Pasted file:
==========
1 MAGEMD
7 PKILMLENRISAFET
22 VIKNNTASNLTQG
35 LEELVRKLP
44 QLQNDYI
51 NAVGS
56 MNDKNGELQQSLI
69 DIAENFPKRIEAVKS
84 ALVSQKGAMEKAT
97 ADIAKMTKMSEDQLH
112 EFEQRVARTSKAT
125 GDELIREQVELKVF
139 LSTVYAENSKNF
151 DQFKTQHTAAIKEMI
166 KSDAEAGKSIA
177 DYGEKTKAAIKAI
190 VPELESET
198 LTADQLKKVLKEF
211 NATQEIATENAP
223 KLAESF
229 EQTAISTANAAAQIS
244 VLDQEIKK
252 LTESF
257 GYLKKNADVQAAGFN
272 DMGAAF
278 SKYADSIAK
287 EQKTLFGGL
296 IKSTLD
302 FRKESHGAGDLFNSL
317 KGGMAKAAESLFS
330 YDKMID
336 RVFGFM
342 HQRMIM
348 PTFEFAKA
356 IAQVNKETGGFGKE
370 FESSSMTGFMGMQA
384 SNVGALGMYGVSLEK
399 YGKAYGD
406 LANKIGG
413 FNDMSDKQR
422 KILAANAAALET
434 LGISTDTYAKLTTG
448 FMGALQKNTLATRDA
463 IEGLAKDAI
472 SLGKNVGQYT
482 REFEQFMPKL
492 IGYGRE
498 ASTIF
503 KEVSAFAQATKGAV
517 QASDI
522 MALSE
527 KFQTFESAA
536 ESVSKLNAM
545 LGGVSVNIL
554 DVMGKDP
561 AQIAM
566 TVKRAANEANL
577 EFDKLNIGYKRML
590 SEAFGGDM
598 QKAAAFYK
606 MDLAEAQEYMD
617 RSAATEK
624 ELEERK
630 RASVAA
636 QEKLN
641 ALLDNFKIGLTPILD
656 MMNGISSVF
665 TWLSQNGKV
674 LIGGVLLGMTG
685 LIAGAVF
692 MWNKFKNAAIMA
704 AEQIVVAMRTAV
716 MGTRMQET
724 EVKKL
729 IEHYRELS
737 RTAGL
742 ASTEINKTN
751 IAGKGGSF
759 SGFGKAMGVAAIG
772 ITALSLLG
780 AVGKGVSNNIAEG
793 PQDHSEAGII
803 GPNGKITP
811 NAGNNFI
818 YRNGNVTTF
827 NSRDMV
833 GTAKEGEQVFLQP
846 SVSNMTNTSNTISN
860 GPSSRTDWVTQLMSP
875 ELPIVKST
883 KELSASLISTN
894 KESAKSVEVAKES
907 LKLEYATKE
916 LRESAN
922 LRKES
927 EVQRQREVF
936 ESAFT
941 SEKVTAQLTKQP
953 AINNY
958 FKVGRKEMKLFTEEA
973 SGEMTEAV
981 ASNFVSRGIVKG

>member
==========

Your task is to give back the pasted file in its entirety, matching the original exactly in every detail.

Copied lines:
1 MAGEMD
7 PKILMLENRISAFET
22 VIKNNTASNLTQG
35 LEELVRKLP
44 QLQNDYI
51 NAVGS
56 MNDKNGELQQSLI
69 DIAENFPKRIEAVKS
84 ALVSQKGAMEKAT
97 ADIAKMTKMSEDQLH
112 EFEQRVARTSKAT
125 GDELIREQVELKVF
139 LSTVYAENSKNF
151 DQFKTQHTAAIKEMI
166 KSDAEAGKSIA
177 DYGEKTKAAIKAI
190 VPELESET
198 LTADQLKKVLKEF
211 NATQEIATENAP
223 KLAESF
229 EQTAISTANAAAQIS
244 VLDQEIKK
252 LTESF
257 GYLKKNADVQAAGFN
272 DMGAAF
278 SKYADSIAK
287 EQKTLFGGL
296 IKSTLD
302 FRKESHGAGDLFNSL
317 KGGMAKAAESLFS
330 YDKMID
336 RVFGFM
342 HQRMIM
348 PTFEFAKA
356 IAQVNKETGGFGKE
370 FESSSMTGFMGMQA
384 SNVGALGMYGVSLEK
399 YGKAYGD
406 LANKIGG
413 FNDMSDKQR
422 KILAANAAALET
434 LGISTDTYAKLTTG
448 FMGALQKNTLATRDA
463 IEGLAKDAI
472 SLGKNVGQYT
482 REFEQFMPKL
492 IGYGRE
498 ASTIF
503 KEVSAFAQATKGAV
517 QASDI
522 MALSE
527 KFQTFESAA
536 ESVSKLNAM
545 LGGVSVNIL
554 DVMGKDP
561 AQIAM
566 TVKRAANEANL
577 EFDKLNIGYKRML
590 SEAFGGDM
598 QKAAAFYK
606 MDLAEAQEYMD
617 RSAATEK
624 ELEERK
630 RASVAA
636 QEKLN
641 ALLDNFKIGLTPILD
656 MMNGISSVF
665 TWLSQNGKV
674 LIGGVLLGMTG
685 LIAGAVF
692 MWNKFKNAAIMA
704 AEQIVVAMRTAV
716 MGTRMQET
724 EVKKL
729 IEHYRELS
737 RTAGL
742 ASTEINKTN
751 IAGKGGSF
759 SGFGKAMGVAAIG
772 ITALSLLG
780 AVGKGVSNNIAEG
793 PQDHSEAGII
803 GPNGKITP
811 NAGNNFI
818 YRNGNVTTF
827 NSRDMV
833 GTAKEGEQVFLQP
846 SVSNMTNTSNTISN
860 GPSSRTDWVTQLMSP
875 ELPIVKST
883 KELSASLISTN
894 KESAKSVEVAKES
907 LKLEYATKE
916 LRESAN
922 LRKES
927 EVQRQREVF
936 ESAFT
941 SEKVTAQLTKQP
953 AINNY
958 FKVGRKEMKLFTEEA
973 SGEMTEAV
981 ASNFVSRGIVKG

>member